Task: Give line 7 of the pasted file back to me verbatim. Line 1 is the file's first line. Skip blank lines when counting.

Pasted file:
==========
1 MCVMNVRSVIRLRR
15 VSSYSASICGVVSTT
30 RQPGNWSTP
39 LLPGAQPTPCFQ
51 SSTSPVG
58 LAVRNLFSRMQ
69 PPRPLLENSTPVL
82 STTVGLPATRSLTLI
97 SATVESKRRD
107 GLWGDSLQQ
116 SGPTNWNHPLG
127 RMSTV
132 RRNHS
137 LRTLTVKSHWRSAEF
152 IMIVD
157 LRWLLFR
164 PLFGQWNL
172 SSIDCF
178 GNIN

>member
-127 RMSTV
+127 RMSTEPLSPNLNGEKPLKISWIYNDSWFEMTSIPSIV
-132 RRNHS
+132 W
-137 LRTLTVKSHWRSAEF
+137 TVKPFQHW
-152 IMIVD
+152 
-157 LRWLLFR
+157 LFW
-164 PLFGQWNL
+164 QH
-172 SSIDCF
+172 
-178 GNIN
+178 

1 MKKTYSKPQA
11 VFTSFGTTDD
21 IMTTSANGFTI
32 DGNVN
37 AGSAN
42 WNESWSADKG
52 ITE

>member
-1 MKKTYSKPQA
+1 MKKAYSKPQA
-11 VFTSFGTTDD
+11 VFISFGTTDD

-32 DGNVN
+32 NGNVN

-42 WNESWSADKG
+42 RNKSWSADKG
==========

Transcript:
69 PPRPLLENSTPVL